Laura (Billy Joel song)
|Song by Billy Joel|
|from the album The Nylon Curtain|
|Released||September 23, 1982|
|Recorded||Spring 1982 at A&R Recording and Media Sound Recording Studios, New York City|
Lyrics and music
Producer Phil Ramone described the song as being "philosophical and dark." The lyrics of "Laura" depict the singer as being co-dependent on a woman named Laura. Musicologist Walter Everett describes Laura as being "an aggressive woman who traumatizes the singer." He can't resist taking her phone calls, even though he knows she is trouble and that his efforts to help will only lead to more problems. She calls him in the middle of the night and pushes his emotional buttons. According to music critic Mark Bego, Laura appears to be a friend, as the lyrics such as "Living alone isn't all that it's cracked up to be" seem to imply that the singer is reflecting on how his "newfound bachelorhood isn't as much fun as he had hoped it to be." In his frustration with Laura, Joel inserts an f-bomb into the lyrics, surprising listeners who regarded Joel simply as a balladeer. Essayist Chuck Klosterman interpreted the lyrics as Laura "is slowly killing the narrator by refusing to end a relationship that is clearly over. Klosterman interpreted the song as being sung by a narrator who is not intended to be Billy Joel himself who has a life that seems to be perfect even though he harbors a dark secret in his emotionally "exhausting" relationship with Laura, who may be an ex-wife. The song contains the offensive word "fucking" in the middle eight ("Here I am, feeling like a fucking fool."), the only such occurrence of the word in any of Joel's lyrics.
At the time of its release, Joel stated that "Laura" was not written about his own ex-wife, or about a girlfriend. He stated that it is about "the guilt you get from someone in your family who knows just how to stick the knife in and wear you down." He went on to generalize the theme by stating that "You'd be surprised how many people have a destructive relationship and don't know it. Nobody has a right to do that to you; it's against the law. Joel's drummer Liberty DeVitto eventually disclosed that "Laura" was actually written about Joel's own mother Rosalind. DeVitto suggested that the title "Laura" was chosen because it has two syllables, just like the word "mother" does. According to Klosterman, Joel confirmed the fact that "Laura" was about his mother in an interview with him, and that Joel noted in the interview that the line in the song "How can she hold an umbilical cord so long" should have been a giveaway. Joel later stated that he "must have been pretty fed up with some of [his] own mother's manipulation by the time [he] wrote the song, as evidenced by the F-word in the lyrics."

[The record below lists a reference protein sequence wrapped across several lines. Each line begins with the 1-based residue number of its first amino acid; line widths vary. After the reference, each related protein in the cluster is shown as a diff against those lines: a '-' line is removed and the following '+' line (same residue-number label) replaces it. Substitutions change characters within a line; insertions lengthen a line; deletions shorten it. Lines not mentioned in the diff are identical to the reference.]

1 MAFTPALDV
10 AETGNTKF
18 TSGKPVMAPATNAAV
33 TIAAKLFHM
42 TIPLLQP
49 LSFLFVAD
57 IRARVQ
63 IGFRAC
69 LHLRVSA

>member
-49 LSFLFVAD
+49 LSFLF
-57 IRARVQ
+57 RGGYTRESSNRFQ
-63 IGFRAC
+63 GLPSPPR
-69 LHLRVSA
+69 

New York Post reporter Kyle Smith described the melody of "Laura" as "angry" and "swirling." The music of "Laura" contains Beatle-esque elements. Dave Lifton of Ultimate Classic Rock states that the verses sound like John Lennon while the refrain sounds like Paul McCartney, comparing the song to the Beatles' "I've Got a Feeling." Bego claims that the music lies somewhere between Lennon's "Dear Prudence" and McCartney's "Maxwell's Silver Hammer." Author Ken Bielen describes "Laura" as "an unabashed tribute to the Beatles" claiming that the vocals sound similar to the Beatles, the lead guitar sounds similar to George Harrison's, the drumming sounds similar to Ringo Starr's and even the string instruments sound like George Martin's arrangements for the Beatles. Joel acknowledged the Beatle influence on the "la la's and the guitar break." He also suggested that he may not have been able to write "Laura" if he "hadn't first heard how deep John [Lennon] went with his song 'Mother.'"
Allmusic critic Stephen Thomas Erlewine rated "Laura" as part of an opening "song suite" to The Nylon Curtain that is "layered, successful, mature pop that brings Joel tantalizingly close to his ultimate goal of sophisticated pop/rock for mature audiences." Klosterman views "Laura" as a song that is as good as much of what is on the Beatles' White Album and that "warrant[s] a complete reinvention of how hipsters should look at Joel as a spokesman for the disaffection of success." Jazz guitarist John Pizzarelli rated "Laura" among his "favorite things." But Rolling Stone Magazine critic Stephen Holden regarded the "venomous" "Laura" as the "only clinker" on The Nylon Curtain, based on its presumed misogyny. Everett writes about how Joel uses a more "freely vernacular" tonal language than in other songs in order to express his views about the subject of the song.
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